Do Meerkat and Periscope Apps Commit Copyright Infringement?

Did live streaming app providers like Periscope and Meerkat infringe on copyright law when each streamed this past week’s Floyd Mayweather and Manny Pacquiao live boxing event? Does the answer change if the event is not live, but say perhaps an originally scripted television show? These were the questions I received this week as everyone nursed their wounds from the fight that was or rather wasn’t.

Periscope and Meerkat are live video streaming services used through smart phones. The apps allow users to stream live video of whatever the user decides to film. They are the film equivalent to Instagram’s still photography app in real time.

The short answer to whether the apps infringe copyright – yes, perhaps. These new apps have the ability to infringe upon copyright law depending upon how users choose to utilize them because they can display creative content, much like YouTube’s functionality has the ability to infringe upon copyrights held in music. Both live events and scripted television shows are afforded the same protections under copyright law.

For a song, television show, or even a fight to receive copyright protection, three items must be present. First, the material in question must be original. Meaning, it cannot be copied from another source. Second, it must exhibit some minimal degree of creativity. The threshold for creativity is small so decisions regarding camera placement and lighting equate to creative expression. Finally, it must be fixed in a tangible medium of expression, like a written document in the case of a story or a song recording on a vinyl record or MP3.

The moment the production company hired turned cameras onto the fight ring and began filming, the fight became adequately fixed for copyright protection to be available. Copyright protection is available, even though, the finalized production of the fight has yet to be registered with the U.S. Copyright Office and it is a live event. Some production company received the contract to be the entity hired to film the fight; therefore, to reproduce the fight, even live, without permission would be copyright infringement.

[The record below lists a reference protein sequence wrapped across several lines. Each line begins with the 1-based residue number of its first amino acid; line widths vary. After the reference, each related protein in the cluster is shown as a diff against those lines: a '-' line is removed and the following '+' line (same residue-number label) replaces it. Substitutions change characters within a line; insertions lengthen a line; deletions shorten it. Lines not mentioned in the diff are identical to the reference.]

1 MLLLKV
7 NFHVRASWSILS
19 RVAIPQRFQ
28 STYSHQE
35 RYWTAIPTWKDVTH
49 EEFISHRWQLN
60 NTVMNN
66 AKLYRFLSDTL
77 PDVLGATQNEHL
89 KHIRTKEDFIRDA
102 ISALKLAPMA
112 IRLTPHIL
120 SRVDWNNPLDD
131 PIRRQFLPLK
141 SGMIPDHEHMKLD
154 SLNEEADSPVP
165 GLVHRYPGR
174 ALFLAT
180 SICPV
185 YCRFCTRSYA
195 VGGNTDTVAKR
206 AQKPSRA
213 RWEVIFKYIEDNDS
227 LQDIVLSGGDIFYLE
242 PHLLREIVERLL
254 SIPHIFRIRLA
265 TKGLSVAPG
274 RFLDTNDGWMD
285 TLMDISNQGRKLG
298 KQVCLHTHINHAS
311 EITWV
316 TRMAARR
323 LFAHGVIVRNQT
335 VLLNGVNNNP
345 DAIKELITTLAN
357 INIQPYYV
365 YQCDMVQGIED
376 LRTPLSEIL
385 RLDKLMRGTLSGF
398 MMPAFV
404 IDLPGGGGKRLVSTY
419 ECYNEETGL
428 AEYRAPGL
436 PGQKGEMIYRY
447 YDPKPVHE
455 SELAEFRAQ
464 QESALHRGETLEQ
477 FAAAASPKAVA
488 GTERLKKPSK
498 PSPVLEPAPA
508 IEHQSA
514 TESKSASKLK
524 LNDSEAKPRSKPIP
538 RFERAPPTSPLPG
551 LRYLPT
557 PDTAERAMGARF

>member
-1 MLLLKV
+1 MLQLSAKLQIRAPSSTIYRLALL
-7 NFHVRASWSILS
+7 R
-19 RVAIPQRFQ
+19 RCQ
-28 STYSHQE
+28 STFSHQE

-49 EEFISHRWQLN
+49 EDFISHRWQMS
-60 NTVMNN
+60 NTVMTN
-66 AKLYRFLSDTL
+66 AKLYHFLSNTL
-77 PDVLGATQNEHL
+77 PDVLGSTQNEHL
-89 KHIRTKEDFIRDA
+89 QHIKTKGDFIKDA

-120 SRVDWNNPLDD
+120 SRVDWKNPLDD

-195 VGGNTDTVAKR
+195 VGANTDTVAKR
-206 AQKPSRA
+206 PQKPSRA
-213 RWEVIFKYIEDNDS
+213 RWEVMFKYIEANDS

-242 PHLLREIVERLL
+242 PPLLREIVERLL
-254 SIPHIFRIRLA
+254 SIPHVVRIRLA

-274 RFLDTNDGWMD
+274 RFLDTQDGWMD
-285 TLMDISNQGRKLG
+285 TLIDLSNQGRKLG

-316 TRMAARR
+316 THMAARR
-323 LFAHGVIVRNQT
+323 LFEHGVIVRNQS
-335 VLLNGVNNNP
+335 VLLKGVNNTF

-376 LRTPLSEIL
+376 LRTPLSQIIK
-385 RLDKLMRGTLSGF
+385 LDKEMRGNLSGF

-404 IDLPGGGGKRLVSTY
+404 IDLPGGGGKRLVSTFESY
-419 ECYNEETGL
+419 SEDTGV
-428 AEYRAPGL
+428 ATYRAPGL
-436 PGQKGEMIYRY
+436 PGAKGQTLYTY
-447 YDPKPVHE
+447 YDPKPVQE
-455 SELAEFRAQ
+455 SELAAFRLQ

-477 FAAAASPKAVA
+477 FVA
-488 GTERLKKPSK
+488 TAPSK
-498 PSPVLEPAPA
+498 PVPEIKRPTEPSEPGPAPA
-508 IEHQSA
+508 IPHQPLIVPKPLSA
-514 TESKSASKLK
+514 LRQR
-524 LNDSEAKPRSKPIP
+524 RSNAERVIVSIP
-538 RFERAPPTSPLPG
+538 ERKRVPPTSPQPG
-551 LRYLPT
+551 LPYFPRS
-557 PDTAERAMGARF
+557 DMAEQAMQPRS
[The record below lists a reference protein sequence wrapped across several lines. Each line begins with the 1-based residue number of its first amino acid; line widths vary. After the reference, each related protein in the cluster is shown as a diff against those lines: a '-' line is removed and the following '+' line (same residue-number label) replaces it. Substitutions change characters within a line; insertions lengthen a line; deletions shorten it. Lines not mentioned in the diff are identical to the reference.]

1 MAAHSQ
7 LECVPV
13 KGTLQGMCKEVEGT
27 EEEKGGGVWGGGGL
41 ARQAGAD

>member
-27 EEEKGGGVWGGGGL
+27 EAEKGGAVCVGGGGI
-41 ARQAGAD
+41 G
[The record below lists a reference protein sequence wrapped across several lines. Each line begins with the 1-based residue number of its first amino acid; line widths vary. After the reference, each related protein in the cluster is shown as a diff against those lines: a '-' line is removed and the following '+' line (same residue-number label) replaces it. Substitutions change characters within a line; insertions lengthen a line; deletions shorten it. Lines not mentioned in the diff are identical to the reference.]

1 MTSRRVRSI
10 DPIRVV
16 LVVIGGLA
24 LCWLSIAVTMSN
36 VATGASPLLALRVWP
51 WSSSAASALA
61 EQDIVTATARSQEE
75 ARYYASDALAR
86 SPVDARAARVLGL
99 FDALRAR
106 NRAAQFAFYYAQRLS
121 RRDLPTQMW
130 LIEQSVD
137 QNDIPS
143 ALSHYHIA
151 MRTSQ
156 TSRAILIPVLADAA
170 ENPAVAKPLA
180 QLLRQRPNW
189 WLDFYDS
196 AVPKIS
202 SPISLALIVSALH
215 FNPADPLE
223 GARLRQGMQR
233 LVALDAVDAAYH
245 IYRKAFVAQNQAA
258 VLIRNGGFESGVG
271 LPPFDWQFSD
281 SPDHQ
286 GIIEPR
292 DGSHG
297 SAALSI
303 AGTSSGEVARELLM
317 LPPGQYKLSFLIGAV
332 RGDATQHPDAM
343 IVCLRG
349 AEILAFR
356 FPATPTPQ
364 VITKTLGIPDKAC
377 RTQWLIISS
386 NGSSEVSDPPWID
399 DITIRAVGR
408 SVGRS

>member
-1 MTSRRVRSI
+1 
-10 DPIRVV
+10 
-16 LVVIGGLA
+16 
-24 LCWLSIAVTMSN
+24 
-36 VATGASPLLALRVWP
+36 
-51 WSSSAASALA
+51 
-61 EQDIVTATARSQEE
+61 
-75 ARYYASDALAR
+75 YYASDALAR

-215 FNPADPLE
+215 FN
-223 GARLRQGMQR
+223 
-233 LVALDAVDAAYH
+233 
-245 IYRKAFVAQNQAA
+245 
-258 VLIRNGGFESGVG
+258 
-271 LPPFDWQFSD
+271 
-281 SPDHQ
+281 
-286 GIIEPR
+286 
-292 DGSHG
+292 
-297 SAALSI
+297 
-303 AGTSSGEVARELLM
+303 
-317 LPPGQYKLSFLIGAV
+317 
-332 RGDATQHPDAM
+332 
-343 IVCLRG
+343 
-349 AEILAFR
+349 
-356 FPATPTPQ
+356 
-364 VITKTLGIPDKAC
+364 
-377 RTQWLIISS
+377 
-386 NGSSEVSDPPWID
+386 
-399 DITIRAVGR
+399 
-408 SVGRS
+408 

The persons who live streamed via the apps of Periscope and Meerkat were infringers because they were receiving the broadcast via pay per view of content not owned by them. But for the streaming apps, the viewers of these live streams would have paid the money to receive the pay per view privileges. Although the apps are responsible for giving the tools for infringement, they are probably not liable unless they fail to honor notice and takedown as outlined in the Digital Millennium Copyright Act.

The Digital Millennium Copyright Act (DMCA) allows services like YouTube, Facebook, Twitter, Periscope and Meerkat to limit their liability. The DCMA does this by providing owners of copyrighted content the ability to notify the service of their ownership rights and request the service remove the infringing content. So long as the service takes down the content once notified, then their service can continue. For more on notice and takedown under the DMCA, be sure to read my earlier post titled Does Notice and Takedown for Copyrighted Material Work? News articles about the streaming show the apps did comply once they notified of the live streams.

What about the person who simply purchased a ticket, attended the fight live and decided to stream via those apps? Is the in-the-audience attendee liable for copyright infringement? In this case, the issue is not one of copyright law, but rather one of contract law.

Go home and read the tiny print on the ticket stub for the last concert event you attended. I feel confident in saying the tiny print on the ticket will have language letting you know that by earning the privilege to attend the event, you are agreeing to abstain from certain activities, such as filming. The person sitting in the arena filming is not infringing on copyright but rather is in breach of contract because they agreed to not do so when they purchased the ticket. The concert goer not only gave up money to attend, but also certain freedoms, even unknowingly.

Here is a copy of my most recent concert ticket stub. The language I highlighted shows exactly what you give up when you attend a concert. I would find it shocking if the fight this last weekend did not have similar language on the tickets issued for the event.


The takeaway is this – if others are paying for the right to view an event, television show, movie, concert or fight, then you probably cannot reproduce the material for free or for profit without infringing on someone else’s work. They have the exclusive rights. Like my dad and mom taught me as a young child, you have to ask and receive permission before playing with a toy that does not belong to you.

Do you think those app services should do more to prevent intellectual property from being shared? Take part in the Comments section below and Stay Tuned In!

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